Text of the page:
Label this one under the category of the news that’s not too surprising, but somewhat depressing nonetheless. In an effort to provide “fair and balanced” coverage on climate change, the mainstream press and media “routinely cites climate contrarian think tanks without reporting their ties to the fossil fuel industry,” according to a Union of Concerned Scientists investigation.
This is a basic journalistic no-no.
The UCS probe surveyed climate and energy stories published or aired in 2011 and 2012 by eight top news organizations to see if they reported funding sources for eight prominent policy groups that dispute climate science. Those climate contrarian groups included the American Enterprise Institute, Americans for Prosperity, Cato Institute, Competitive Enterprise Institute, Heartland Institute, Heritage Foundation, Institute for Energy Research (and its political arm, American Energy Alliance), and Manhattan Institute for Policy Research.
Over the past decade each of those policy think tanks were funded by at least one of these companies or organizations: ExxonMobil; General Motors; the American Petroleum Institute (the U.S. oil and gas industry’s trade association); and three family foundations controlled by Charles G. and David H. Koch, owners of Koch Industries, a conglomerate with oil, gas and coal holdings.
UCS reviewed more than 1,000 news stories, editorials, opinion columns and interviews published by the Associated Press, NPR, the political trade journal Politico, and six leading newspapers: the Los Angeles Times, New York Times, USA Today, Washington Post, and Wall Street Journal.
The sample was then narrowed to 376 relevant stories that cited the think tanks, and the UCS found the news organizationsfailed to provide information about the fossil fuel industry funding for these think tanks in two-thirds of the stories over a two-year period.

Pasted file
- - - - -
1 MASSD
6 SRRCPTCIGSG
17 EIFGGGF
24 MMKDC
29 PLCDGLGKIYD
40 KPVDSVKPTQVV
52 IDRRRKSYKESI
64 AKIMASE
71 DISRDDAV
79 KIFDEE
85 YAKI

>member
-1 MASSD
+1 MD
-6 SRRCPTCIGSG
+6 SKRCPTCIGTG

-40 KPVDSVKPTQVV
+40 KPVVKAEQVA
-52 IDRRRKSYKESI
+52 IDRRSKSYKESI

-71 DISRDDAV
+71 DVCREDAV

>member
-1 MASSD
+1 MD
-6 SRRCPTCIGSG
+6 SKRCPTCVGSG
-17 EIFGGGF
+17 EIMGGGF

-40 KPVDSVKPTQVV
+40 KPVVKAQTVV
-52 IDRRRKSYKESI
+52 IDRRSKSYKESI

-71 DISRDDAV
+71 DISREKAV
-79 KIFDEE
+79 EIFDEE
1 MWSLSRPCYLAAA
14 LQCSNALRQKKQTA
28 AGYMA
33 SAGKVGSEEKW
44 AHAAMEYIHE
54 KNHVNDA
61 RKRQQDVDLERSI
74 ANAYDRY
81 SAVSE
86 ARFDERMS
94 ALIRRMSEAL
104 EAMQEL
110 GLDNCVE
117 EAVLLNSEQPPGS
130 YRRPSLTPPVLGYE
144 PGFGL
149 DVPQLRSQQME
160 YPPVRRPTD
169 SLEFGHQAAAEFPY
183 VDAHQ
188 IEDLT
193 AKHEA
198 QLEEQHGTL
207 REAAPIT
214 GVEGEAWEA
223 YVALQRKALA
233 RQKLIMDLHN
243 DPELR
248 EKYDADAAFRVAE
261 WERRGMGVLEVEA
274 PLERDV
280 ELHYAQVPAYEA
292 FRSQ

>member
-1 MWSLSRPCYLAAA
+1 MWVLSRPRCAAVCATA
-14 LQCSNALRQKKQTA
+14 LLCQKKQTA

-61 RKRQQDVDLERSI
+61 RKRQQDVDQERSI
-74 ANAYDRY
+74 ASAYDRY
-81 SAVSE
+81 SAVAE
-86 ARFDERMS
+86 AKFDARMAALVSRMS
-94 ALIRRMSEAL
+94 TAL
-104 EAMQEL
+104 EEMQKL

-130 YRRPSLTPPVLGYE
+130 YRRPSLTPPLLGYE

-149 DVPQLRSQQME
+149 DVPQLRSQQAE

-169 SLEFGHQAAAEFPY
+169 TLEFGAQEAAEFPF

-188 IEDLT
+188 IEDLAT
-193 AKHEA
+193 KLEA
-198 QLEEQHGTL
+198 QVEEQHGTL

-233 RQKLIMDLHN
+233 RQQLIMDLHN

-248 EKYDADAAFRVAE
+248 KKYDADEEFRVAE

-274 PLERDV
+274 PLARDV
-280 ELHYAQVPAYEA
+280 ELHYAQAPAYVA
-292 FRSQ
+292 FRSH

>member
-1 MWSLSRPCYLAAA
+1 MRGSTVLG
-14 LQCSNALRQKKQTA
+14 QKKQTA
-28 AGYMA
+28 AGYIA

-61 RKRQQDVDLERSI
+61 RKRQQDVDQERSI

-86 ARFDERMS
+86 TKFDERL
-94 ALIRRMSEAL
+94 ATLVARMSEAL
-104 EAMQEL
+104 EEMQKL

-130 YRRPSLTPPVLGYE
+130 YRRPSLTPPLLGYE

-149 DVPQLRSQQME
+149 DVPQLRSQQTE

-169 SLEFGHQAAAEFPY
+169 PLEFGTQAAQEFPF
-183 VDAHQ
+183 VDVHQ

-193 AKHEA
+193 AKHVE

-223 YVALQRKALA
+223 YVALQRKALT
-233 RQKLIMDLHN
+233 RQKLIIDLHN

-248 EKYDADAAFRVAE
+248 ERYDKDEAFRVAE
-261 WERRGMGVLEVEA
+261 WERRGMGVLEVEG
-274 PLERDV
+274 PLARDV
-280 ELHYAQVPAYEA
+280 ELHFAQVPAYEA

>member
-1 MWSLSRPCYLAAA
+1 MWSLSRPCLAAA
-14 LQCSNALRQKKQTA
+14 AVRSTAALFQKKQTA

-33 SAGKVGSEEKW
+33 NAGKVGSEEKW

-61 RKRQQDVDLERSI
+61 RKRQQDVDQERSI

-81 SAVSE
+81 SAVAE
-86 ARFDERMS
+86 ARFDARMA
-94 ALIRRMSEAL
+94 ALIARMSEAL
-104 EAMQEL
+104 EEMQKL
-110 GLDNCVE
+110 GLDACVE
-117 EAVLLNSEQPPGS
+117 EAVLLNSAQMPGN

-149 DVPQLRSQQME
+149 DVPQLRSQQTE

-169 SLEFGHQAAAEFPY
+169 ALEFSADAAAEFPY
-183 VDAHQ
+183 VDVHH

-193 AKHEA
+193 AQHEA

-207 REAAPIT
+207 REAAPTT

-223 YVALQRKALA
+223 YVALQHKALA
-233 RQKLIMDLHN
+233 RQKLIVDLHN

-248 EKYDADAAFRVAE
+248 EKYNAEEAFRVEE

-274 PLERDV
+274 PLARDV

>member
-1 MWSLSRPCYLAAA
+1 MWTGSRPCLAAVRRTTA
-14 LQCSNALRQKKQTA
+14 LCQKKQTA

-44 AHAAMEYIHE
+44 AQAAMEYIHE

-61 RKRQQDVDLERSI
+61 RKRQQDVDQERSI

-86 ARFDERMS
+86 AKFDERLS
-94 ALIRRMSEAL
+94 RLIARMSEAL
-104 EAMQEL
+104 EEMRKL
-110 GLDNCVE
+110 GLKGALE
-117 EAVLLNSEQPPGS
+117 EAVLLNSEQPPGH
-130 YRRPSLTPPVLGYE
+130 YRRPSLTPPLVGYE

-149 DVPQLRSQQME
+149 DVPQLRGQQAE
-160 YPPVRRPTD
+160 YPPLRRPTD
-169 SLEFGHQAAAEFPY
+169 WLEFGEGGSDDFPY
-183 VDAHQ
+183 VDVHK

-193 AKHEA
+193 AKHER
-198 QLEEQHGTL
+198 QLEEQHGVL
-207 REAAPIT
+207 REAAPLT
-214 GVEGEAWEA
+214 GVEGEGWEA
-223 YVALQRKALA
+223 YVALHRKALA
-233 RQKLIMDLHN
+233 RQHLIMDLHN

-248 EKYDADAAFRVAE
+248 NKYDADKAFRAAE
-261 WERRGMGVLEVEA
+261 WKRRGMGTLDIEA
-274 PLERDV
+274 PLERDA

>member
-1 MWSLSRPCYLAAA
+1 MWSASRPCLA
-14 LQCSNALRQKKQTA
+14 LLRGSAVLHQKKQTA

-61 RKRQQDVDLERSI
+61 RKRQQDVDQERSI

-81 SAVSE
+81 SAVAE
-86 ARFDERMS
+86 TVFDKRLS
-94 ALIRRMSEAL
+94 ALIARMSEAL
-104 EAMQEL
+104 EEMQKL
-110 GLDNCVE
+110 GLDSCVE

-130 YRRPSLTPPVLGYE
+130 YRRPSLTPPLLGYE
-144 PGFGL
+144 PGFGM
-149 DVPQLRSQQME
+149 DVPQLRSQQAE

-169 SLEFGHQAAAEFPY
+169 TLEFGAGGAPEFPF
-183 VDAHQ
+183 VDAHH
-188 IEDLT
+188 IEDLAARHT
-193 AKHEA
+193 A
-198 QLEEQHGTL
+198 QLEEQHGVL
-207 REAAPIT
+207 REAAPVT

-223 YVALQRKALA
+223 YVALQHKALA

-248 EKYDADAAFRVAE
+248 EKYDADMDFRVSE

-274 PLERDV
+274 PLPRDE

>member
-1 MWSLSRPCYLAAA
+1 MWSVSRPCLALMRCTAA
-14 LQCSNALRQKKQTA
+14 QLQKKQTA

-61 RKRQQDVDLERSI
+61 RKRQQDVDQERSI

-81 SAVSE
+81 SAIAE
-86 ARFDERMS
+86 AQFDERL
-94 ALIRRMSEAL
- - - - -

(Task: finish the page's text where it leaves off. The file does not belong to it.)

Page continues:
Elliott Negin, UCS director of news and commentary, is detailing the findings in a six-part, two-week series on Huffington Post this month:
C’mon! Sure times are tough for newspapers; advertising and circulation is down and newsroom populations are dwindling, but in the spirit of good journalism, fair play and full disclosure shouldn’t there be some mention about the funding support these supposedly expert policy groups get as they expound on climate change and energy topics?
Does the media really want to help the Koch brothers and ExxonMobil spread climate disinformation?
Getting this right only one-third of time is nowhere near good enough for esteemed papers of record such as the New York Times and the Washington Post. It’s simply bad journalism and shame on them. A basic tenet for any journalist reporting on controversial subjects is to “follow the money.”
The Wall Street Journal? Meh, that paper is hopeless – it scored by far the lowest in the UCS survey to no one’s surprise.
[Image: Newspapers (B&W) 1 by NS Newflash via Flickr CC]